If you're going to need to replace the battery (ie, the battery died because it's old), then you shouldn't jumpstart it now, because there's no point. It's not going to be able to recharge even if you drive it around for a while after the jump, so best case scenario you're going to have to jump it again before taking it to the mechanic or replacing the battery, and worst case scenario, it poops out on you while you're still driving around.

If you drained the battery through a mistake, like because you left the lights on, then sure, go ahead and jump start it if you want. Or don't. The amount of time the car has been left with a drained battery (granted, I'm thinking in terms of hours or possibly a few days, not weeks on end) never has seemed to make a difference in terms of the amount of effort/time it takes to jump start it, at least in my experience. And once you jump the drained battery, you have to drive the car around for a while to recharge it, but once it's recharged, it's recharged and you don't have to do anything (you don't have to take the car for a repair or anything). For what it's worth, I drained my battery a couple times by leaving the lights on and it didn't seem to affect the life of my battery one way or another, either.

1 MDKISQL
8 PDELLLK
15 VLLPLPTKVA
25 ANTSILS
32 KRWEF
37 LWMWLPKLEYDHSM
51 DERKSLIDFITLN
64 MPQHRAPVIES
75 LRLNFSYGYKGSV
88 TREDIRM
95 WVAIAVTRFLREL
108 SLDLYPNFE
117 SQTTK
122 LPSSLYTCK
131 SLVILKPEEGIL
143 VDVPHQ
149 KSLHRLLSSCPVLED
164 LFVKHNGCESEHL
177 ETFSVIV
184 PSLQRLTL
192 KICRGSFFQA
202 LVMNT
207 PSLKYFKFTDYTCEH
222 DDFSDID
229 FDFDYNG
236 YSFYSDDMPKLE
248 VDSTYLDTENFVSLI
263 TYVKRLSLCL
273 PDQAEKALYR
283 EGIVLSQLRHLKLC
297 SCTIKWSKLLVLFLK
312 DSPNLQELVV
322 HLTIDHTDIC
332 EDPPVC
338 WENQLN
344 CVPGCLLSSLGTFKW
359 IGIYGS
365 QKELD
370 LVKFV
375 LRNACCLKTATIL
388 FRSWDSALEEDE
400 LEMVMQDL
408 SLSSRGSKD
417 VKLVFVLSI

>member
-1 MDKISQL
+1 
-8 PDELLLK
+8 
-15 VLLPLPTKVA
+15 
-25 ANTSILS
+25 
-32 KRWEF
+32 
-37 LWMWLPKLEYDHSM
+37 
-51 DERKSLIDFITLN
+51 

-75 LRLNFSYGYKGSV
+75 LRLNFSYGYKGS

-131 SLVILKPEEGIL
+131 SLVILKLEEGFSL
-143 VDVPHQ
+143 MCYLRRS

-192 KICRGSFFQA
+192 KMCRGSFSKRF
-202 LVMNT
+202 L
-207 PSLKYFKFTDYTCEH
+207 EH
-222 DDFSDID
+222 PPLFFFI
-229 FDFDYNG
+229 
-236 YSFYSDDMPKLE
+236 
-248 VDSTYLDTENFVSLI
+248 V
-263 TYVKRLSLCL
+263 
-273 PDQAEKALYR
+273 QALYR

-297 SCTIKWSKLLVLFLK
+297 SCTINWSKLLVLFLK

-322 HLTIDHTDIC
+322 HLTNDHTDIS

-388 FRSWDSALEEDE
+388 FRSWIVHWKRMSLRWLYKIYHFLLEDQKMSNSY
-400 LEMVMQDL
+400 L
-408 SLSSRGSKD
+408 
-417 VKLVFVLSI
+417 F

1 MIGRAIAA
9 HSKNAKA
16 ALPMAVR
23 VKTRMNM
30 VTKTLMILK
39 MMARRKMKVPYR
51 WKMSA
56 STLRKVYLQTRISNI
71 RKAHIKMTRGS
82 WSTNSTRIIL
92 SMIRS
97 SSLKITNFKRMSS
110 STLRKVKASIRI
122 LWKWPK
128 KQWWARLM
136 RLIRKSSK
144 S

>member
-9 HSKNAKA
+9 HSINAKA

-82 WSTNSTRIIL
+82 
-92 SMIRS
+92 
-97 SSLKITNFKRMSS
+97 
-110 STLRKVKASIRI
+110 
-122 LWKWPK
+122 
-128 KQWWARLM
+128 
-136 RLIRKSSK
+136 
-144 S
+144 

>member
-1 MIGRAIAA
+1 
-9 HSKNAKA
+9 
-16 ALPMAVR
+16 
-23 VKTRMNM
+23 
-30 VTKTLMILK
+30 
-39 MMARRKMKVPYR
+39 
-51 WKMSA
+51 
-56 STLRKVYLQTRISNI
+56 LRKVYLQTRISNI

posted by rue72 at 10:46 PM on August 29, 2014

Response by poster: Thanks guys, I'm going to spend the afternoon in my hammock :). I love ask mefi!
posted by tomargue at 10:46 PM on August 29, 2014 [1 favorite]

Jump it when you have time. Dead battery is a dead battery. You'll need to run the car for a while to get the battery recharged, so do that when you have time, all before you need it. Easy-peasy.
posted by Sunburnt at 10:48 PM on August 29, 2014 [3 favorites]